The Common Read is a deceptively simple concept: select a book for the campus to collectively read and then discuss. The complexity of the Common Read is in its implementation. Professor Peggy Kahn and Aimi Moss, Director of Academic Advising and Career Services are undaunted by the work that is required to not only create but execute a successful Common Read. Already in its second year, the Common Read has become a series of memorable events. In 2012 alone, the author Edwidge Danticat came to campus to discuss her book, Brother, I’m Dying, and several other events were held in connection with the second selection, The Immortal Life of Henrietta Lacks. Professor Kahn even conducted sessions for all freshmen at orientation to prepare them for reading at a university level. The book for 2013 has already been chosen, and work begins again on creating programming. The leadership of Professor Kahn and Ms. Moss on this project is outstanding.
6. UM-Flint Entrepreneurs Society – Habitat for Humanity Work Live House
The University of Michigan-Flint Entrepreneurs Society and Genesee County Habitat for Humanity will unveil the first Work/Live Home in the nation on June 9, 2012. The Work/Live home contains both residential and commercial space, and provides the resident both affordable housing and an opportunity to become a self-sufficient small business owner. The Work/Live concept came to fruition through a partnership with Genesee County Habitat for Humanity and the University of Michigan-Flint Entrepreneurs Society, a 109 member academic student organization, led by senior management students Gannon O’Reilly and Brooke Dziurman and founded by Entrepreneur in Residence and Lecturer, Michael Witt, Ph.D. This group along with Habitat for Humanity conceptualized the idea for a brand new component to Habitat’s existing framework and the Work/Live model was born. The partnership’s mutual goal became to identify potential entrepreneurs interested in developing for-profit businesses and integrating them into a Habitat for Humanity home. There are six Work/Live Homes scheduled to be built in Flint over the next two years. The Work/Live model has received attention from Habitat for Humanity International, interested in adopting the concept as a nationwide model.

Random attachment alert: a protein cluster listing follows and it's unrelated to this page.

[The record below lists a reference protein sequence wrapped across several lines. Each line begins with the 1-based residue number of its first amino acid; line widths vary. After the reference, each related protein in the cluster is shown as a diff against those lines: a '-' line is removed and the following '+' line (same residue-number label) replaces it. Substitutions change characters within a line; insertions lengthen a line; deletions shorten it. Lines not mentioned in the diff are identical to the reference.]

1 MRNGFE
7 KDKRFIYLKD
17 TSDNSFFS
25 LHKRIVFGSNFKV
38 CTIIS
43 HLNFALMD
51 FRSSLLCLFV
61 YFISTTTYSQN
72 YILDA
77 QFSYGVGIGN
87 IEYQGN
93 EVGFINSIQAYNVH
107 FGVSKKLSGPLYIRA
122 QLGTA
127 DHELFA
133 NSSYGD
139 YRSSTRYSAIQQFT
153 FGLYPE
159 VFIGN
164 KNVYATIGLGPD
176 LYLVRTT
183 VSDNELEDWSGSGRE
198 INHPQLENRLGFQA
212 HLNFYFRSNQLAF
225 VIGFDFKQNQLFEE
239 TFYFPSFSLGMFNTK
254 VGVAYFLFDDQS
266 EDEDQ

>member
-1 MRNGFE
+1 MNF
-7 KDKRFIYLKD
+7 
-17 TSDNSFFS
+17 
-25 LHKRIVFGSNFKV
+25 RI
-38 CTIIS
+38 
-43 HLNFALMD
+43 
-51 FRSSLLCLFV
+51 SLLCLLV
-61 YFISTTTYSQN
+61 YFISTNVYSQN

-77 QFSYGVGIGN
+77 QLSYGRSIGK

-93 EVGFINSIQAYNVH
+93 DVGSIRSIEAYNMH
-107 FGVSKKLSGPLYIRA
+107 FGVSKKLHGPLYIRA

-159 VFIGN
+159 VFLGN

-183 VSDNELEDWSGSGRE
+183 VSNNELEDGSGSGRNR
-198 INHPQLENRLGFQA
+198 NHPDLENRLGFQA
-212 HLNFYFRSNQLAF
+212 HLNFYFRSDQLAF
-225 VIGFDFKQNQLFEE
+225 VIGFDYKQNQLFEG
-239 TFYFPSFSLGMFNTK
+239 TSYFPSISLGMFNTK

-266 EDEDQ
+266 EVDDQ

7. UM-Flint Chemistry Club – Award Winning Formula of Students & Faculty
The University of Michigan-Flint Chemistry Club has a long history of success, and in 2012, this student club again achieved national recognition. The club won the American Chemical Society’s Outstanding award, making it for the fourth time (this was the third consecutive year), and the 11th ACS recognition since 2002.The ACS recognizes successful student chapters for conducting exceptional programs and activities during the academic year. Awards are given in three categories: outstanding, commendable, and honorable mention. Professor Jessica Tischler and Laboratory Supervisor Monique Wilhelm are the advisors of this amazing group. The Club will travel to New Orleans in April to pick up their award. We’re sure there will be more awards in the future.
8. Physical Therapy Students – PT Heart
The name PTHEART is an acronym for Physical Therapy, Health, Education, and Rehabilitation Treatment. It is a unique student-led organization and the only one on campus to be sponsored by the university. In 2012, the group launched a pro bono clinic to provide physical therapy and health education to the uninsured and underinsured in Genesee County. It focuses on those adults who would otherwise not have access to these services. According to government statistics, Genesee County has a large number of uninsured residents, more than 13%. It also has a higher mortality rate for heart disease, cancer, diabetes, and stroke compared to the rest of the state and nation. A final statistic for establishing a pro bono clinic comes from the 2007 U.S. Census that indicated that in Genesee County nearly 122,000 individuals were classified as 200% below the poverty level. Assistant Clinical Professor Edgar Torres is the faculty advisor to the organization. He said the response from other community organizations to PTHEART has been very positive. Torres says, “With PTHEART we wanted to empower our students to create this structure and run with it.”